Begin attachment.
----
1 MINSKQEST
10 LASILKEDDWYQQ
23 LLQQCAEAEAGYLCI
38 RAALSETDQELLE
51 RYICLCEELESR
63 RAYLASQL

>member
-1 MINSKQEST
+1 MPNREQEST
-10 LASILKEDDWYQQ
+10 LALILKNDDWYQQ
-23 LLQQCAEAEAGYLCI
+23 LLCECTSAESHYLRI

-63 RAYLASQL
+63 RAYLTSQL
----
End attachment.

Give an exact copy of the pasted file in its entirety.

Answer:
1 MINSKQEST
10 LASILKEDDWYQQ
23 LLQQCAEAEAGYLCI
38 RAALSETDQELLE
51 RYICLCEELESR
63 RAYLASQL

>member
-1 MINSKQEST
+1 MPNREQEST
-10 LASILKEDDWYQQ
+10 LALILKNDDWYQQ
-23 LLQQCAEAEAGYLCI
+23 LLCECTSAESHYLRI

-63 RAYLASQL
+63 RAYLTSQL